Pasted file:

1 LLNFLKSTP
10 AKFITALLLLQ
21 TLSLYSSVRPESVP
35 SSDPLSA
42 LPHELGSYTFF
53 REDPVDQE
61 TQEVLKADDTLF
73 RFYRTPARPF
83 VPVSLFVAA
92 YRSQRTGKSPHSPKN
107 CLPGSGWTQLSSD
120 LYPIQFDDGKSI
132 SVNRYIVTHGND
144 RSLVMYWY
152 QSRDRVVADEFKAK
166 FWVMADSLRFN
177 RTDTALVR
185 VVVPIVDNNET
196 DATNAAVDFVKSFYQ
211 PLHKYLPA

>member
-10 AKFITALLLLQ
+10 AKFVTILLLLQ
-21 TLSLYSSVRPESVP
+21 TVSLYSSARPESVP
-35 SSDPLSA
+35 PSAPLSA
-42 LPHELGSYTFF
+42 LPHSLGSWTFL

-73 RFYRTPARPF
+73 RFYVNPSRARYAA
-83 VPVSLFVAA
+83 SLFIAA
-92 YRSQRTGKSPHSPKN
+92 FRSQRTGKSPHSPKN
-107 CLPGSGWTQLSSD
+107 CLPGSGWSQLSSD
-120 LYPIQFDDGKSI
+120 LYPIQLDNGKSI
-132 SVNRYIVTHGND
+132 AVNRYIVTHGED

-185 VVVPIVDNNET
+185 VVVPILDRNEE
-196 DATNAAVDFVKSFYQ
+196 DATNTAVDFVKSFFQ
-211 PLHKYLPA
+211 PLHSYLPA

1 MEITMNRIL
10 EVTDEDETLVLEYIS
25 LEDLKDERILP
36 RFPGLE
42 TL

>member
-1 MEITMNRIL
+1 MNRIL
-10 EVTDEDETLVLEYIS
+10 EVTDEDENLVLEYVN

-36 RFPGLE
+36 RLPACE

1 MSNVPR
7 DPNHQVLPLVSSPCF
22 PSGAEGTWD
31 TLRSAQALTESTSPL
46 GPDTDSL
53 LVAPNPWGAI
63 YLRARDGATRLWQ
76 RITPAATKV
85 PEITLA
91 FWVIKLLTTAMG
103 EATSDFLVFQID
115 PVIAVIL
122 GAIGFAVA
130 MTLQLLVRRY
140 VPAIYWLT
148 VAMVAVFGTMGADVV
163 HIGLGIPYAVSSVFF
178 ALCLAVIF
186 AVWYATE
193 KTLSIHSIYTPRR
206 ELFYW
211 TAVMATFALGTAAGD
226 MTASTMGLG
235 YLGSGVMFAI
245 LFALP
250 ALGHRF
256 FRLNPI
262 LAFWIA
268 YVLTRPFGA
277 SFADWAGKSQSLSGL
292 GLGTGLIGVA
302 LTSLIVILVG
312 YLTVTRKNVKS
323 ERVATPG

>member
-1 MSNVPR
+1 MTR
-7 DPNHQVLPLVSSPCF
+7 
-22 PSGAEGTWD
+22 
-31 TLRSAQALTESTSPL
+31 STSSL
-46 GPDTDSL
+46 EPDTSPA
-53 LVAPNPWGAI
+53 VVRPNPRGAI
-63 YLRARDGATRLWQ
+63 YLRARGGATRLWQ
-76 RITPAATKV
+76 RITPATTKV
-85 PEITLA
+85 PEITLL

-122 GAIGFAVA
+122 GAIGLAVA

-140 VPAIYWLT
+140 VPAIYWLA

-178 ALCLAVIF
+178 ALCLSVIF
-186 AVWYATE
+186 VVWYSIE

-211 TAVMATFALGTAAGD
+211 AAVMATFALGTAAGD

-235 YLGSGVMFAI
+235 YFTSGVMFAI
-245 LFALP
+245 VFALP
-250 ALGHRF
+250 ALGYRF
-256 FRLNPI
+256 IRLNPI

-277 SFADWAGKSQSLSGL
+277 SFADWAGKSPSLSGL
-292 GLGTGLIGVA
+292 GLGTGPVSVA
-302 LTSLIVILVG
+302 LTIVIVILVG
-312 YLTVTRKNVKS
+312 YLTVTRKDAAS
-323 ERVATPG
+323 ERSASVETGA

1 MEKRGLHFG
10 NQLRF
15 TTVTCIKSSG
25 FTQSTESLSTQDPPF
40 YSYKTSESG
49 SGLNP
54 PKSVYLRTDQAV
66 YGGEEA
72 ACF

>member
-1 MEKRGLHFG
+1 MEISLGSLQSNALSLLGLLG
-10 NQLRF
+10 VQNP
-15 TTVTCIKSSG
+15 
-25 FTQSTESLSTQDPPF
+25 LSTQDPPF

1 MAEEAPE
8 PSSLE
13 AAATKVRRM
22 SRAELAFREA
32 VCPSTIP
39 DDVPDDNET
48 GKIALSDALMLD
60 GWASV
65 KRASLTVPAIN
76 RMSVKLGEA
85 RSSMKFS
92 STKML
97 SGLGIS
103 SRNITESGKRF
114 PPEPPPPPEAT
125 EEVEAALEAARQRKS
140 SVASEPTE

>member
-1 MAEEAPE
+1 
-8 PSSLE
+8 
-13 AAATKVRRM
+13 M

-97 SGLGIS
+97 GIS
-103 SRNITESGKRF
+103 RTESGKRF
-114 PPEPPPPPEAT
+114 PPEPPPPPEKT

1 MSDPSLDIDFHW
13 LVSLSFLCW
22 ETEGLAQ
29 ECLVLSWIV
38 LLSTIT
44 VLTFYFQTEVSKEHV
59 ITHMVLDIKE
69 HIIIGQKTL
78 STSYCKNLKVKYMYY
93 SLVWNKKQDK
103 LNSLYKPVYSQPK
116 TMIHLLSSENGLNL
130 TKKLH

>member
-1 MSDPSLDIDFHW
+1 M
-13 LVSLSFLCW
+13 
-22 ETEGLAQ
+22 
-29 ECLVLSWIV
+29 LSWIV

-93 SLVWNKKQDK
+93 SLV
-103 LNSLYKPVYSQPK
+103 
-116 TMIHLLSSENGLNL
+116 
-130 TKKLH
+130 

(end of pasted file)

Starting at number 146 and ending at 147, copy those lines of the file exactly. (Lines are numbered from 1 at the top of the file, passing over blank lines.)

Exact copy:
49 SGLNP
54 PKSVYLRTDQAV